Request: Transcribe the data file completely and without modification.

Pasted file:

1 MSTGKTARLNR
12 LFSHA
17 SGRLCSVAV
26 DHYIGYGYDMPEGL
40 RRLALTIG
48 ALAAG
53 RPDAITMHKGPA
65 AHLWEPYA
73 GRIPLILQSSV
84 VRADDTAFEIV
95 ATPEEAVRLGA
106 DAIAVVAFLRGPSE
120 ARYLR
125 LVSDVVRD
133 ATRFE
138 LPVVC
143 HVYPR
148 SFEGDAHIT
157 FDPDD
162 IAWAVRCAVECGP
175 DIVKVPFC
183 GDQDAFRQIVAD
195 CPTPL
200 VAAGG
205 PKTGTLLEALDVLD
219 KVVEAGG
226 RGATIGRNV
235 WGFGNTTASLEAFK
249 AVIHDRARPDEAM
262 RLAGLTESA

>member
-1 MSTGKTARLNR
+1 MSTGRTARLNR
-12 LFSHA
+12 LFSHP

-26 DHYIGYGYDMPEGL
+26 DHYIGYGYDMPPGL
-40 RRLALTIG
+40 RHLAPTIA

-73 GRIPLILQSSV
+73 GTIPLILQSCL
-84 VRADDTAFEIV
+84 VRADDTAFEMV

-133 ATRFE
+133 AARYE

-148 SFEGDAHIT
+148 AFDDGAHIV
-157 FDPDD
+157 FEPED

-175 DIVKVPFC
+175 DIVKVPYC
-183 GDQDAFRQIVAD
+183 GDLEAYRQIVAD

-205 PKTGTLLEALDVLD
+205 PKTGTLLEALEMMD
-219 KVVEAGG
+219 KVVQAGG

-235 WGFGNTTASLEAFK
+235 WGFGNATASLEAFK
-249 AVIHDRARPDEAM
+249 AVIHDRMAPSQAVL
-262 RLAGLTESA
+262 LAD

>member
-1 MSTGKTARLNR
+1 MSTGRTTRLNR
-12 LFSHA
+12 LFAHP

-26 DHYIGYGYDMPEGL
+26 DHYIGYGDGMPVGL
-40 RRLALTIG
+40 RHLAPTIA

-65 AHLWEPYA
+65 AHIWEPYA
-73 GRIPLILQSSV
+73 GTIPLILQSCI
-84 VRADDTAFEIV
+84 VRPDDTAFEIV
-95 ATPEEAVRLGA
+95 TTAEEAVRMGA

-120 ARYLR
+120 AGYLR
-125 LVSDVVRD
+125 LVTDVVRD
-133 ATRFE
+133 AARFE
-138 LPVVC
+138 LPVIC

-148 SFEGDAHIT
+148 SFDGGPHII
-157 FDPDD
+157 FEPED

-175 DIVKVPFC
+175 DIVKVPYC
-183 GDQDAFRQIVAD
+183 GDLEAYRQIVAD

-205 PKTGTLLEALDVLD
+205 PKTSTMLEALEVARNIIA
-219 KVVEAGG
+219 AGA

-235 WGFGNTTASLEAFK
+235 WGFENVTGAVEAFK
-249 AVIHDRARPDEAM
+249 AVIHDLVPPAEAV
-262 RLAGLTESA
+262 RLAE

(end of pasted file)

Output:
1 MSTGKTARLNR
12 LFSHA
17 SGRLCSVAV
26 DHYIGYGYDMPEGL
40 RRLALTIG
48 ALAAG
53 RPDAITMHKGPA
65 AHLWEPYA
73 GRIPLILQSSV
84 VRADDTAFEIV
95 ATPEEAVRLGA
106 DAIAVVAFLRGPSE
120 ARYLR
125 LVSDVVRD
133 ATRFE
138 LPVVC
143 HVYPR
148 SFEGDAHIT
157 FDPDD
162 IAWAVRCAVECGP
175 DIVKVPFC
183 GDQDAFRQIVAD
195 CPTPL
200 VAAGG
205 PKTGTLLEALDVLD
219 KVVEAGG
226 RGATIGRNV
235 WGFGNTTASLEAFK
249 AVIHDRARPDEAM
262 RLAGLTESA

>member
-1 MSTGKTARLNR
+1 MSTGRTARLNR
-12 LFSHA
+12 LFSHP

-26 DHYIGYGYDMPEGL
+26 DHYIGYGYDMPPGL
-40 RRLALTIG
+40 RHLAPTIA

-73 GRIPLILQSSV
+73 GTIPLILQSCL
-84 VRADDTAFEIV
+84 VRADDTAFEMV

-133 ATRFE
+133 AARYE

-148 SFEGDAHIT
+148 AFDDGAHIV
-157 FDPDD
+157 FEPED

-175 DIVKVPFC
+175 DIVKVPYC
-183 GDQDAFRQIVAD
+183 GDLEAYRQIVAD

-205 PKTGTLLEALDVLD
+205 PKTGTLLEALEMMD
-219 KVVEAGG
+219 KVVQAGG

-235 WGFGNTTASLEAFK
+235 WGFGNATASLEAFK
-249 AVIHDRARPDEAM
+249 AVIHDRMAPSQAVL
-262 RLAGLTESA
+262 LAD

>member
-1 MSTGKTARLNR
+1 MSTGRTTRLNR
-12 LFSHA
+12 LFAHP

-26 DHYIGYGYDMPEGL
+26 DHYIGYGDGMPVGL
-40 RRLALTIG
+40 RHLAPTIA

-65 AHLWEPYA
+65 AHIWEPYA
-73 GRIPLILQSSV
+73 GTIPLILQSCI
-84 VRADDTAFEIV
+84 VRPDDTAFEIV
-95 ATPEEAVRLGA
+95 TTAEEAVRMGA

-120 ARYLR
+120 AGYLR
-125 LVSDVVRD
+125 LVTDVVRD
-133 ATRFE
+133 AARFE
-138 LPVVC
+138 LPVIC

-148 SFEGDAHIT
+148 SFDGGPHII
-157 FDPDD
+157 FEPED

-175 DIVKVPFC
+175 DIVKVPYC
-183 GDQDAFRQIVAD
+183 GDLEAYRQIVAD

-205 PKTGTLLEALDVLD
+205 PKTSTMLEALEVARNIIA
-219 KVVEAGG
+219 AGA

-235 WGFGNTTASLEAFK
+235 WGFENVTGAVEAFK
-249 AVIHDRARPDEAM
+249 AVIHDLVPPAEAV
-262 RLAGLTESA
+262 RLAE